KANSAS CITY, Mo. -- Anyone who's ever coached a young athlete recognizes the feeling -- when pride and admiration turn to frustration or impatience when a shot is missed or a ball is dropped.
Countless times each year, coaches from kindergarten to college are able to turn those feelings into teachable moments and encouragement, approaches that almost always lead to better player or team performance.
But sometimes a darker side emerges: A player is yelled at, severely punished, even physically abused.
It's not clear what happened last week with University of Kansas head football coach Mark Mangino. An investigation is under way following complaints by players and parents.
Yet the problem of overly aggressive youth coaching is growing in America. Indeed, three out of four young players quit organized sports before the age of 13, according to one survey, blaming overly aggressive coaching more than any other reason.
"The win-at-all-costs mentality that's filtered down from professional sports has colored youth sports," said Jim Thompson, founder of a California-based organization called the Positive Coaching Alliance, which counsels coaches at the high school level and below. "Youth coaches are imagining in their heads that they're an NBA coach or an NFL coach."
A survey by the Citizenship Through Sports Alliance gave youth coaching a C- grade in 2005, calling the lack of focus on effort, skill development, positive reinforcement and fun "unacceptable."
"Youth sports has lost its child-centered focus, meaning less emphasis on the child's experience and more emphasis on adult-centered motives, such as winning," the group concluded.
Of course, the use of what might politely be called intense verbal encouragement has long been a part of organized athletics. Most men or women who've ever played a game can tell stories of a coach who raised his or her voice in an effort to improve concentration and execution on the field or court.
But a growing body of study suggests the in-your-face approach to coaching can be counterproductive for some players.
"If you're going to jump on a kid and berate them verbally, they're going to shut you off," said Tim Grunhard, an NFL veteran now coaching at Bishop Miege High School in suburban Shawnee Mission, Kan. "That's something as a coach you have to adapt to."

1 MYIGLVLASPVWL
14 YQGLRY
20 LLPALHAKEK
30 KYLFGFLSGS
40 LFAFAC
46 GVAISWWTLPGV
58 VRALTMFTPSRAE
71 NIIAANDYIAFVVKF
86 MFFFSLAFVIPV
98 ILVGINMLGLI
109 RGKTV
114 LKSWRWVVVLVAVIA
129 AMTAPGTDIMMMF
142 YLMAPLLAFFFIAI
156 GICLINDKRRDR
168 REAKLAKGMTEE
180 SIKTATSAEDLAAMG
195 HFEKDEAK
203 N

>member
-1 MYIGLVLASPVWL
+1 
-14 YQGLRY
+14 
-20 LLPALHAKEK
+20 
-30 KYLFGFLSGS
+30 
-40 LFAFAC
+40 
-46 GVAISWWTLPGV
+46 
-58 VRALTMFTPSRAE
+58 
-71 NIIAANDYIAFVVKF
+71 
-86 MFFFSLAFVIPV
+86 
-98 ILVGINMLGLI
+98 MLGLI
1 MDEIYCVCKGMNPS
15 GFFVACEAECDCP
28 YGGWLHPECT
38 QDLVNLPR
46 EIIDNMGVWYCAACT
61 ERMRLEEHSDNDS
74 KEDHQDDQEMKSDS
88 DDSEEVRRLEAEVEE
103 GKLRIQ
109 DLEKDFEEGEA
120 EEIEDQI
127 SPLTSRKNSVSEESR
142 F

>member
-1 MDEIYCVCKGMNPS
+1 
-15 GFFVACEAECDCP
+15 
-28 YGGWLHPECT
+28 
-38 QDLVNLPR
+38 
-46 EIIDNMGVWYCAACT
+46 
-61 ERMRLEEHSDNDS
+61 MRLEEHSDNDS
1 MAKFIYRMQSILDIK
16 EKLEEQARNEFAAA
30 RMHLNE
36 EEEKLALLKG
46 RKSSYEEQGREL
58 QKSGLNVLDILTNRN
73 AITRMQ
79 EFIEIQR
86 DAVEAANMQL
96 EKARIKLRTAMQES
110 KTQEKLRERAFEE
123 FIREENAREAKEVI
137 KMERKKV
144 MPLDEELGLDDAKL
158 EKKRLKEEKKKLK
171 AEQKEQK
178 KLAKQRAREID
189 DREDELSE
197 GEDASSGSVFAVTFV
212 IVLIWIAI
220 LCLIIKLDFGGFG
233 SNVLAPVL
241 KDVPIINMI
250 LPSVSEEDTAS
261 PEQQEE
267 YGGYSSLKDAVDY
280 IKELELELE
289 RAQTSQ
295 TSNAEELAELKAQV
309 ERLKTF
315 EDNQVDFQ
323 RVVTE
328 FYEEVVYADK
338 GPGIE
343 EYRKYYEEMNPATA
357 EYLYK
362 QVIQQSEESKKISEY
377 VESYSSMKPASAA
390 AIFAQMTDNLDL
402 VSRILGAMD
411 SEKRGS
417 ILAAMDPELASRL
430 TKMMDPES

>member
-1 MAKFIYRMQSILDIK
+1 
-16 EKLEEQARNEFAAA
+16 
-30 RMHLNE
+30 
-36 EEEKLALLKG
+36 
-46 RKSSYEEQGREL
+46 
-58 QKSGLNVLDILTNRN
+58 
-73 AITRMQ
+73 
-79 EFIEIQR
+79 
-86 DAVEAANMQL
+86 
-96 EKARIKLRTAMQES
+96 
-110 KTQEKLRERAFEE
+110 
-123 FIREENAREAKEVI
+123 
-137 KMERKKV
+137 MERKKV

Grunhard -- who was surprised by the allegations involving Mangino -- said college coaches from Joe Paterno at Penn State to Pete Carroll at the University of Southern California have either abandoned the military "boot camp" model of football coaching or never engaged in it at all.
In fact, organizations providing guidance to youth coaches have made a less-aggressive coaching technique a centerpiece of their recommendations for those who lead athletic teams.
The National Alliance for Youth Sports -- which conducts training seminars for amateur youth coaches across the country -- has even published a code of ethics. It requires adherents to "place the emotional and physical well being of my players ahead of a personal desire to win . . . I will do my best to provide a safe playing situation for my players."
Most parents would agree with those goals. But coaches argue -- perhaps with some justification -- that parents also want their children's teams to win, especially after investing hours of time and hundreds of dollars to improve performance.
That can increase pressure on coaches, who can sometimes turn up the heat on athletes.
But what might not be acceptable in a middle-school weekend football league might be tolerated for a while in Division I-level NCAA football. After all, millions of dollars are at stake in major college sports such as football and basketball.